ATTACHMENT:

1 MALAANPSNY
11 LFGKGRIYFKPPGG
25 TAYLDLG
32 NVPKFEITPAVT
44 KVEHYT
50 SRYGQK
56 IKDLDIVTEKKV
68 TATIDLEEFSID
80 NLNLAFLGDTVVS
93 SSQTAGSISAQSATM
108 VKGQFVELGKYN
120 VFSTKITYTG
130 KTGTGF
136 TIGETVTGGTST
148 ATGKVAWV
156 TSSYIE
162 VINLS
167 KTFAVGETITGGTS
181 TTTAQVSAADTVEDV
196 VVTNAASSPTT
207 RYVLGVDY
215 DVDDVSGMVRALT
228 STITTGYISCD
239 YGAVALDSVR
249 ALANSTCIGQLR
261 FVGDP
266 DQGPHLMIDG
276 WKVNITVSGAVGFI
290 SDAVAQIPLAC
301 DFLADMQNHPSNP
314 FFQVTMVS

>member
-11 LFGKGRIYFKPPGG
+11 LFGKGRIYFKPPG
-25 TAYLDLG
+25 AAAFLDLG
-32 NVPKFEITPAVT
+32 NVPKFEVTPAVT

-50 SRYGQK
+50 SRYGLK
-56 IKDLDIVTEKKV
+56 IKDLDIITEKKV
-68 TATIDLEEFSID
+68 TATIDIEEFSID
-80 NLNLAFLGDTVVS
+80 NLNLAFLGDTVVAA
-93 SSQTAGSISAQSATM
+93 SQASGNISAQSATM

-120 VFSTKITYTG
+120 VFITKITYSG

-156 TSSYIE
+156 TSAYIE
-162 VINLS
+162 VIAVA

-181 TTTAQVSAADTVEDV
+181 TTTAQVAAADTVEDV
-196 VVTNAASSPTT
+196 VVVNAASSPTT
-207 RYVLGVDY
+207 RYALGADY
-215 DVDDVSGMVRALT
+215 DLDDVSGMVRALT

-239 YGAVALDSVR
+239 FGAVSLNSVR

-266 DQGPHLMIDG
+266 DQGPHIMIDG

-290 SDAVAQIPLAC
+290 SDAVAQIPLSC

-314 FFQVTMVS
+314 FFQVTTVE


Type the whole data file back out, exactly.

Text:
1 MALAANPSNY
11 LFGKGRIYFKPPGG
25 TAYLDLG
32 NVPKFEITPAVT
44 KVEHYT
50 SRYGQK
56 IKDLDIVTEKKV
68 TATIDLEEFSID
80 NLNLAFLGDTVVS
93 SSQTAGSISAQSATM
108 VKGQFVELGKYN
120 VFSTKITYTG
130 KTGTGF
136 TIGETVTGGTST
148 ATGKVAWV
156 TSSYIE
162 VINLS
167 KTFAVGETITGGTS
181 TTTAQVSAADTVEDV
196 VVTNAASSPTT
207 RYVLGVDY
215 DVDDVSGMVRALT
228 STITTGYISCD
239 YGAVALDSVR
249 ALANSTCIGQLR
261 FVGDP
266 DQGPHLMIDG
276 WKVNITVSGAVGFI
290 SDAVAQIPLAC
301 DFLADMQNHPSNP
314 FFQVTMVS

>member
-11 LFGKGRIYFKPPGG
+11 LFGKGRIYFKPPG
-25 TAYLDLG
+25 AAAFLDLG
-32 NVPKFEITPAVT
+32 NVPKFEVTPAVT

-50 SRYGQK
+50 SRYGLK
-56 IKDLDIVTEKKV
+56 IKDLDIITEKKV
-68 TATIDLEEFSID
+68 TATIDIEEFSID
-80 NLNLAFLGDTVVS
+80 NLNLAFLGDTVVAA
-93 SSQTAGSISAQSATM
+93 SQASGNISAQSATM

-120 VFSTKITYTG
+120 VFITKITYSG

-156 TSSYIE
+156 TSAYIE
-162 VINLS
+162 VIAVA

-181 TTTAQVSAADTVEDV
+181 TTTAQVAAADTVEDV
-196 VVTNAASSPTT
+196 VVVNAASSPTT
-207 RYVLGVDY
+207 RYALGADY
-215 DVDDVSGMVRALT
+215 DLDDVSGMVRALT

-239 YGAVALDSVR
+239 FGAVSLNSVR

-266 DQGPHLMIDG
+266 DQGPHIMIDG

-290 SDAVAQIPLAC
+290 SDAVAQIPLSC

-314 FFQVTMVS
+314 FFQVTTVE